Tuesday, November 20, 2012

On Writing and Making Knives

Standing within a granjeno-mesquite mott

Admittedly there are those who love crowds but every time I go into the city I get tense.  Congestion and crazy drivers: I saw a girl driving and texting and at first I thought she was drunk because she was weaving all over the road.  I’ve seen women applying their makeup while driving and some years back two of my sons saw a fellow playing an accordion and driving at the same time!  Running red lights has become the norm in some places.  So smart drivers wait at least a second or two before venturing out when the light turns green.

After a day in town I yearn to get back to my place in the woods.  I go to the city about once every ten days for supplies.  I could pare that down to once a month and save even more on gasoline.  But then gas really isn’t the issue.  I’d be sparing myself the aggravation of enduring the crowds.  I should work on that.  It would just mean a bit more planning.

My mornings are reserved for writing and the afternoons are spent goofing around in the shop or wandering in the woods.  I’m working on a book right now about life on the South Texas Sand Sheet.  It encompasses both the natural history and human history of the region—a land without surface water stretching from the southern Gulf Coast inland for over a hundred miles.  To the south and north of The Sand Sheet lie urban centers but this place is still remote.  When the Spanish first traveled through the region they saw little evidence of human habitation.  A scattering of archeological digs, however, have shown that at the end of the Pleistocene and beginning of the Holocene there were human settlements abutting the few arroyos that once traversed the land.  As the sands swept inland from the sea shelf that eleven thousand years ago extended about 100 miles farther east than it does today the arroyos were covered and the flora changed dramatically.  Without water prehistoric people found it impossible to traverse the Sand Sheet.  As such it was both a barrier restricting trade and idea diffusion from both the north and south.  Trade routes had to wind around the Sand Sheet’s western edges.  But the horse changed all of that.  My paternal grandfather drove horses across the Sand Sheet north to East Texas to sell them to the US Army in the late 1800s.  People eked out their lives on the Sand Sheet drilling wells that were frequently brackish.  Sometimes settlers relied on rainwater collection.  It was a place of both peace and violence to both people and the land.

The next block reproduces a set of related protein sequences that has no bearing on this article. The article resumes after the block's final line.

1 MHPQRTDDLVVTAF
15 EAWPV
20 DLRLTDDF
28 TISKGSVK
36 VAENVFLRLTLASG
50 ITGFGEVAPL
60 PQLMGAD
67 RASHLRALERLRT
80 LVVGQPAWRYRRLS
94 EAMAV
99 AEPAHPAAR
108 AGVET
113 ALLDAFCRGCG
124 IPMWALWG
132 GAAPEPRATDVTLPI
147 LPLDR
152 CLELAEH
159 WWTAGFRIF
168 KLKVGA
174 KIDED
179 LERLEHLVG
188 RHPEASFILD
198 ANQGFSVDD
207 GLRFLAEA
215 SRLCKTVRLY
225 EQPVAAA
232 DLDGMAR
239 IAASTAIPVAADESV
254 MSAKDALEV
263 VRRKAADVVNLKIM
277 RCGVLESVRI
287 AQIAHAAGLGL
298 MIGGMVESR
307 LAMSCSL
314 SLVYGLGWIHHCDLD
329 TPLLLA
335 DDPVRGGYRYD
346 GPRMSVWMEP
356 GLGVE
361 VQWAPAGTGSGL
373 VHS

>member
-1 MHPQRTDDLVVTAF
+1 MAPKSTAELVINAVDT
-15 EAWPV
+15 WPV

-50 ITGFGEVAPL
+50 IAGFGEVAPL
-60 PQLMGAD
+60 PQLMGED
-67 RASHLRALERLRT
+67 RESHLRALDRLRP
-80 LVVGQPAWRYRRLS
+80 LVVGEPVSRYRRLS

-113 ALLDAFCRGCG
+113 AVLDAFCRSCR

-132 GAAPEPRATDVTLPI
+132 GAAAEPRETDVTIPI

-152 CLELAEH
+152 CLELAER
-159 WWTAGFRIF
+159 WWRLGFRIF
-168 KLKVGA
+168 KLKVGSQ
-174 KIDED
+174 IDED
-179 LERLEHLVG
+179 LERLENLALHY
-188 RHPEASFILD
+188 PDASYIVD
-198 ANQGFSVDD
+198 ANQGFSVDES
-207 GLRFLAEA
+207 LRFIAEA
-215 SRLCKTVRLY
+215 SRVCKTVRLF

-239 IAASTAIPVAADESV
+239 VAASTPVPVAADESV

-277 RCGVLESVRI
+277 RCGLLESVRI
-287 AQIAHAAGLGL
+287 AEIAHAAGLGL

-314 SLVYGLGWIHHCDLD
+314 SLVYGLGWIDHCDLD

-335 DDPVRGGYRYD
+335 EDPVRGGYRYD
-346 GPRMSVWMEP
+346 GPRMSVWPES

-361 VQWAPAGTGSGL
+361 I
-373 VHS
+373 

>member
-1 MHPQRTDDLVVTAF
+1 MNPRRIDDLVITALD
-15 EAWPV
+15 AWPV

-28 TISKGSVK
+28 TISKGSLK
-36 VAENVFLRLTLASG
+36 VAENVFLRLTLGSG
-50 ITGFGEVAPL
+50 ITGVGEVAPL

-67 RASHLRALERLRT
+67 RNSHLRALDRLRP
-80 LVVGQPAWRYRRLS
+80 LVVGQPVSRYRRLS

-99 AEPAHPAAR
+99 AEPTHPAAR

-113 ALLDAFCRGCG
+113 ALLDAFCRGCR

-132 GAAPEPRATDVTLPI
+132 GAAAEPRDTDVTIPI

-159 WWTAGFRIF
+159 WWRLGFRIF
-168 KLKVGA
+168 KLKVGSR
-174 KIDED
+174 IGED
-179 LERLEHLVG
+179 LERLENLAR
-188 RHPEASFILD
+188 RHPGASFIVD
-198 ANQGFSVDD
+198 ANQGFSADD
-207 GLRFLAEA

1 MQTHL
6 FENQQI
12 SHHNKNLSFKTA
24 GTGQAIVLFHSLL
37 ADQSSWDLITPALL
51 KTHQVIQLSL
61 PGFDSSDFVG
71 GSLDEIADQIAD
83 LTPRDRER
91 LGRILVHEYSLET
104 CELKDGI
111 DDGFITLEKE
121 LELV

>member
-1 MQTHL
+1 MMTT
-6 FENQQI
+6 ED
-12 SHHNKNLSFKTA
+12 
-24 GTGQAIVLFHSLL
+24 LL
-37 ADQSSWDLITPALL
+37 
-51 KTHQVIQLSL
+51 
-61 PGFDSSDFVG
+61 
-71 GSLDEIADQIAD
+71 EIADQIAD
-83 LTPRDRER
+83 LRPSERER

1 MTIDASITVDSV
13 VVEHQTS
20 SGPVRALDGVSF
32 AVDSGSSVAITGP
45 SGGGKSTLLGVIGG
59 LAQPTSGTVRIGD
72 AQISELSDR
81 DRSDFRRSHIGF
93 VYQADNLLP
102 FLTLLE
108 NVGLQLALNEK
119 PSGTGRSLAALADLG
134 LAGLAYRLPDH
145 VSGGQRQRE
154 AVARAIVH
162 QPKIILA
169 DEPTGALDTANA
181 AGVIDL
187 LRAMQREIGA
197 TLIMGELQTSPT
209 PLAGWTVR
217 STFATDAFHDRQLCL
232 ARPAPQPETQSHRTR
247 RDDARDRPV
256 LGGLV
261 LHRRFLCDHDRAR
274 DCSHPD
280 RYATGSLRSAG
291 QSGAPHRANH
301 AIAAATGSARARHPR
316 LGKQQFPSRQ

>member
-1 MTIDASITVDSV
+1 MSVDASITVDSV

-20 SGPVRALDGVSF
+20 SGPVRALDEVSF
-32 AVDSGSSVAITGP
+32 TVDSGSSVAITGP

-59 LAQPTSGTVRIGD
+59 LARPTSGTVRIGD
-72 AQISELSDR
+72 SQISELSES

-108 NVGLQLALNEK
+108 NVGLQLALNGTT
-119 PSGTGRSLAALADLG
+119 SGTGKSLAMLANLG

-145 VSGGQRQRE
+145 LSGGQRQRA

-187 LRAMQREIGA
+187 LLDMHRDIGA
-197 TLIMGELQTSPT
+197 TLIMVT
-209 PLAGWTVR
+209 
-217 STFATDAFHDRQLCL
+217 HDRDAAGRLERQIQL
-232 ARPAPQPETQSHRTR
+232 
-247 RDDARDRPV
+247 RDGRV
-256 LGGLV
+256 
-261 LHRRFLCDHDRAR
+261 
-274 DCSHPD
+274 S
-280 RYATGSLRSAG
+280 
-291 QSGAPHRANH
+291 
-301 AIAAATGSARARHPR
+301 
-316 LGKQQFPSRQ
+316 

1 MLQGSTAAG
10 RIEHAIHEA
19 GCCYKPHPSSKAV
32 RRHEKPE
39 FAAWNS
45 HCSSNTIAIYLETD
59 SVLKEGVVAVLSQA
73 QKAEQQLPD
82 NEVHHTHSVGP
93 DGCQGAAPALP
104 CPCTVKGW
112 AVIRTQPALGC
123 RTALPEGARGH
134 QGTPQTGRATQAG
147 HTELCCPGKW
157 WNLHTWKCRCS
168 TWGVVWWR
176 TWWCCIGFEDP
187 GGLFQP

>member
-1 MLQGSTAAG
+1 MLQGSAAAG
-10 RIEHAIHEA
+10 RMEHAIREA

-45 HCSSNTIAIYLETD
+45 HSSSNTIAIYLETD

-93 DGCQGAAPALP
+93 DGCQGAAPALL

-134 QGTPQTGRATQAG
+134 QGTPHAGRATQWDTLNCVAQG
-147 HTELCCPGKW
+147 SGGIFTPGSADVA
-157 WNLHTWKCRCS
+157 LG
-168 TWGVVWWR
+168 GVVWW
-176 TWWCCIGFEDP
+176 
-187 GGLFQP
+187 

The South Texas Sand Sheet

When I’m in my shop I work on making knives or bows or carving bowls, spoons or sometimes experimenting on various projects.  I’ve got four Woods Roamer knives ready for hafting.  I’ve got a mega chopper made from a leaf spring that’s ready as well.  That makes five cutting tools waiting their handles.  During the summer it was too hot to work in the shop except at night and even then it was often too warm.  But now things are cooling down somewhat and I’m spending more time at my little shed.  A couple of nights ago I fired up the charcoal burning forge and pounded out six Woods Roamer knives.  I annealed then afterwards and will look at them this afternoon to see if the annealing was adequate.  I’ll shape them in the next week or so and so I should have five additional knives ready for sale.

I think I’ll make the handles on this new batch of Woods Roamer knives a tad larger because that aids in chopping.  If the handles are too narrow then it’s harder to get good control when whacking away at a branch.  I want to do more videos and hopefully I’ll get the chance soon.  In the Brushlands and Southwestern deserts the two main cutting tools are a machete of some sort and a pocket knife.  The traditional bushcraft knife is not as important in this region as it seems to be in others.  I’ll go into that in detail in a future post and video.

Sunset Photo of Sand Sheet Mott